One thing I definitely didn’t anticipate when planning to climb Mt. Kilimanjaro is that the gear would cost nearly as much as the trip itself!
Usually Sarah and I try to be a bit frugal with our decisions, checking whether we really need to get top-of-the-line items in all circumstances. (Hint: When it comes to clothing and tech, the answer is almost always yes.) But with this trip, I sense that the difference between getting passable and great gear is a little closer to the difference between life or death, so I told Sarah that I was willing to pay whatever I had to to make sure that I’d be back in one piece.
I just didn’t realize how much that cost would be.
Take a look at this checklist. It’s the guide we’re using to make sure we have everything we need for the climb. At first, it might not look like a lot, until you go in to a store — in our case, Mountain Equipment Co-op — and start asking questions.
When moisture-wicking socks cost $23 a pair, I’ll leave it to your imaginations just how much it’d cost to buy anything made up of more fabric than a pair of socks (i.e. most everything else on the list!)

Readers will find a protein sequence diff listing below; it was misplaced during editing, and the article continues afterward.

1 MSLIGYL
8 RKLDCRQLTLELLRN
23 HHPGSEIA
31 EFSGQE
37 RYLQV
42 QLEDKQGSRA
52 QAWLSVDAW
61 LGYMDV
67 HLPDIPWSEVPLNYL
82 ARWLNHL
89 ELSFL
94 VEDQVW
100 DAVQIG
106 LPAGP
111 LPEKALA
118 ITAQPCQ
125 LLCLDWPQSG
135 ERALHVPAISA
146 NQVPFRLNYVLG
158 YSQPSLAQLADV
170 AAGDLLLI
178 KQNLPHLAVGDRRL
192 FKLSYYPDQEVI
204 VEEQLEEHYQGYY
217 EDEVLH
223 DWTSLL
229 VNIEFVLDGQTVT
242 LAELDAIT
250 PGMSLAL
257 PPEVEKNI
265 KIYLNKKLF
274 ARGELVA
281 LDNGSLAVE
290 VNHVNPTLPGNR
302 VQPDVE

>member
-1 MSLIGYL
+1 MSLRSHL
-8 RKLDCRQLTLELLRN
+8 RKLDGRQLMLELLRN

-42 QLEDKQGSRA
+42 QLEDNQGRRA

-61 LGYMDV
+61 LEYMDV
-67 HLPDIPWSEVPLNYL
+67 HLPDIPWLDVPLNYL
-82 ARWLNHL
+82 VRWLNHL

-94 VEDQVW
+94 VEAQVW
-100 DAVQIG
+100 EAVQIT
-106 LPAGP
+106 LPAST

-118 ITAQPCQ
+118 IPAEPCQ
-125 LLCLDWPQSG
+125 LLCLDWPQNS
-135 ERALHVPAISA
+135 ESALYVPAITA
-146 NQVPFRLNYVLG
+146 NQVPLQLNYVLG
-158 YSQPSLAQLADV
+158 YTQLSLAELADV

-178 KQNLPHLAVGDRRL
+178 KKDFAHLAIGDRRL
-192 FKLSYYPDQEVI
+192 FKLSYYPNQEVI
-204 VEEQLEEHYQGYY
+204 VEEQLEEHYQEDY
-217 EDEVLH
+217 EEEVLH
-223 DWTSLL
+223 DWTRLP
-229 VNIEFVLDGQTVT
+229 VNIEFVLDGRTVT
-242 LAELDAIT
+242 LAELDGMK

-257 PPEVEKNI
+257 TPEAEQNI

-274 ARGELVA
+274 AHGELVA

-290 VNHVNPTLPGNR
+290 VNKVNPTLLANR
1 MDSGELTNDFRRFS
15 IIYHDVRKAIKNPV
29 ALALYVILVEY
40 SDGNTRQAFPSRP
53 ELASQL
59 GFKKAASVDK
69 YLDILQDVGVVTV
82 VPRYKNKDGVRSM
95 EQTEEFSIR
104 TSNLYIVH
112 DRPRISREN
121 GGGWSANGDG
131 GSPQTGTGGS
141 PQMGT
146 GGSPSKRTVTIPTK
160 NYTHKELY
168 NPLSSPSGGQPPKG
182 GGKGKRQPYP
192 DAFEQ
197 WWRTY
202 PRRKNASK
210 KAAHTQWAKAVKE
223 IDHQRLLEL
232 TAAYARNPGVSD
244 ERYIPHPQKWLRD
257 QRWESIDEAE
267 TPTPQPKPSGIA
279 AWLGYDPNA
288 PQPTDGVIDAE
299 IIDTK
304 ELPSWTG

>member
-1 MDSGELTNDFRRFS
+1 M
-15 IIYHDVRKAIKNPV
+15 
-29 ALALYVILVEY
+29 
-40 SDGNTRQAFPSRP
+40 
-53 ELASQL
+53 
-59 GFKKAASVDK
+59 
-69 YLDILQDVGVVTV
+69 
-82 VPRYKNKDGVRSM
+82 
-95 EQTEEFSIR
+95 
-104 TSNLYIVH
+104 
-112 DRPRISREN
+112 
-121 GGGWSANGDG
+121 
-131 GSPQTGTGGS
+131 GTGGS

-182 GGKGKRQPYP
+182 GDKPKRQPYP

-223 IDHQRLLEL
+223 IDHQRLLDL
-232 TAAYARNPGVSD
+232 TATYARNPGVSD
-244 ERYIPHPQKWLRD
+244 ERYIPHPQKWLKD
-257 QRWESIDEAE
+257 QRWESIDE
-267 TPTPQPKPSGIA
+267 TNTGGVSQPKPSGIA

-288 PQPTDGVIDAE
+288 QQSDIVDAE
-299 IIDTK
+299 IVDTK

Some people have asked — why didn’t we just rent? But we thought about that too, and because of how moisture-wicking fabrice is made, the coating that keeps you from getting soaked in sweat (something you don’t want to happen when you’re exposed to the elements in tents at sub-zero weather) does erode over time, so the only way to be certain of getting good-quality gear is to buy it new.
The small comfort I can get from all of this is that it’s a purchase I don’t see us making again anytime soon (if ever). Jackets for every seasons and reason, clothes that’re lightweight yet warm — it’s moments like these where it’s good to live in Canada, where I’m sure I’ll find a use for all of these.